HITN: Interoperability has been the dominant topic of our Summer Conversations – perhaps because it’s integrated with so many other strands of digital transformation. Why do you think the pandemic has made it such a talking point?
Alessi: Well the pandemic has brought to light the issues around interoperability, or rather the symptoms that show how much we lack it. There’s an underlying malaise – we fix the symptoms every time they occur, but we don’t fix what causing the problem!
Why is interoperability so challenging? Well, it’s very difficult to see how organisations can come together when the income driver for healthcare institutions in Europe is still activity-focused. We’re asking people to ensure there is a level of interoperability when there is also an element of competition.
HITN: What do you think needs to change if we’re to fix the actual problems?
Alessi: Within healthcare, we still have the body-by-medicine concept, we still think of ‘people with cardio-metabolic disorders’, ‘people with diabetes and dementia’, ‘people with cancers’. We have all these separate streams, guidelines and processes, and getting them together is an incredible challenge.
There’s only one way to cut through this, and it’s to take a brave step to address the metrics that drive health and care, and to introduced elements of population health within them, slowly, deliberately and at pace. In other words, not immediately turning a switch and thinking a health and care system can suddenly pivot.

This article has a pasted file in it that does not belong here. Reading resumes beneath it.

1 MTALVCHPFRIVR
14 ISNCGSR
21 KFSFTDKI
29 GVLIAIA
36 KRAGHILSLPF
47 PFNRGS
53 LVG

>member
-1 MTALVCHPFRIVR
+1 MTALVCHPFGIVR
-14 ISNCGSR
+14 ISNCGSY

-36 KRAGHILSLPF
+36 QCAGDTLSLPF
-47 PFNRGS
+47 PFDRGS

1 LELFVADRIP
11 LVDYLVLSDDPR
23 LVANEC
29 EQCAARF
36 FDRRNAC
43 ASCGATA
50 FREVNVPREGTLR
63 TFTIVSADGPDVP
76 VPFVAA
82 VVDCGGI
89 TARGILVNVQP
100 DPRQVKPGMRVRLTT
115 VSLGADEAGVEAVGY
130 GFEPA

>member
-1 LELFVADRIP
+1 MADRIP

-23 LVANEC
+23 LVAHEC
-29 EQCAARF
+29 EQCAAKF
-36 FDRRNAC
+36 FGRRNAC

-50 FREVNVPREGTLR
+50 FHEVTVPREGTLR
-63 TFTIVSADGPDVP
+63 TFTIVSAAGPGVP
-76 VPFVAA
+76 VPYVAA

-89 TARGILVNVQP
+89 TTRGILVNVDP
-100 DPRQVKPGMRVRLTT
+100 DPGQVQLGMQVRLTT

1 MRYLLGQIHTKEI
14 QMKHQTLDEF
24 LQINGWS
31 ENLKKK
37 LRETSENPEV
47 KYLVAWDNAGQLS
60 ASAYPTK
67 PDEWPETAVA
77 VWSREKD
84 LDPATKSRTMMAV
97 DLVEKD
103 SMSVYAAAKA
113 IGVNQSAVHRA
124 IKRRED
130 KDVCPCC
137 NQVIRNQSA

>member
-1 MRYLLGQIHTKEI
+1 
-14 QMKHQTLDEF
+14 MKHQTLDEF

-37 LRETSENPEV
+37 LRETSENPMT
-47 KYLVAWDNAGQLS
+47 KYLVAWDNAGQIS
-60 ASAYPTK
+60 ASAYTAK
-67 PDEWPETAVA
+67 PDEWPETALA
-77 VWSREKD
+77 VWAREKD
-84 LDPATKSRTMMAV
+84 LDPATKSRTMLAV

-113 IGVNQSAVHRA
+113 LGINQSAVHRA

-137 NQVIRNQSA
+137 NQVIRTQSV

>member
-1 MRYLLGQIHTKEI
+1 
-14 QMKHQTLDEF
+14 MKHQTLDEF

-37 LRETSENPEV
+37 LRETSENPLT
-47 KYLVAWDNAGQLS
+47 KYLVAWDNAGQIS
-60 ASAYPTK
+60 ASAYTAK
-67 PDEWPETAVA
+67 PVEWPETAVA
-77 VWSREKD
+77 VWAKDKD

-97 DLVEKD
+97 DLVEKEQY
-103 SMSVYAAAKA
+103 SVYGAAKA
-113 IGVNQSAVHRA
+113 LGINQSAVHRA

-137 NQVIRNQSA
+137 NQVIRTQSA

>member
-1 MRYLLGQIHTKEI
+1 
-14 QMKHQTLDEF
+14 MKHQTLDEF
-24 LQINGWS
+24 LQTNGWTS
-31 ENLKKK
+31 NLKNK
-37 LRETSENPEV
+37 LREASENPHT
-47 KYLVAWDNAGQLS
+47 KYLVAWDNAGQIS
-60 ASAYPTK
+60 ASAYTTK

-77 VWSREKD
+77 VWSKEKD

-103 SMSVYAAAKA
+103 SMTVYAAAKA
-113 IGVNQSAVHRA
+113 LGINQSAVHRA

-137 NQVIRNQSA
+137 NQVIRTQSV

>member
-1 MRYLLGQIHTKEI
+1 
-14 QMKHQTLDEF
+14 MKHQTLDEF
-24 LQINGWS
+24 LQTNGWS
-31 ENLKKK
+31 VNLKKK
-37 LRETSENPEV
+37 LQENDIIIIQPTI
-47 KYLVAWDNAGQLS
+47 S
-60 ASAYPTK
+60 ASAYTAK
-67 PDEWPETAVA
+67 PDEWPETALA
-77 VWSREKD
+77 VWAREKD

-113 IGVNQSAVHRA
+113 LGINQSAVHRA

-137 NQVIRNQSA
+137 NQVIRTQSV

It will be in everybody’s interest to have interoperable systems, to manage non-communicable disease in a way that reduces the number of presentations and activity. Of course it’s difficult, but you need to signal where you’re going; start very small, but make the direction clear. Eventually, systems will start to understand that there is a chance of us overcoming these issues – which are going to plague us unless we do something about them.
HITN: Is it just the systems that have to change though? What about cultural attitudes?
Alessi: We’re seeing some pushback on digital transformation, that’s clear. A lot of clinicians haven’t chosen to move into digital transformation and telehealth overnight. To a degree, they were dumped into it because of COVID-19, so it’s inevitable that there will be some pushback.
We need to understand that and why it exists: very few clinicians have been trained in digital consultation, and we at HIMSS are doing a lot of work around trying to assist them – not CMIOs, not the converted, but the majority of jobbing nurses, pharmacists, clinicians, GPs, consultants, around the value of digital transformation to them and their patient, and how to use this.
Training to help them see the difference between face-to-face and digital consultations is notable by its absence. It’s disgraceful. I’ve seen courses which talk to clinicians about the importance of bandwidth. Of course the technology is important, but you need to know how to communicate and that’s what really matters. We call these soft issues because we don’t know how to manage them. I think this is where we need to concentrate in our thinking.
HITN: Then there is the patient – how do you think can we encourage citizens to see digital health provision as desirable?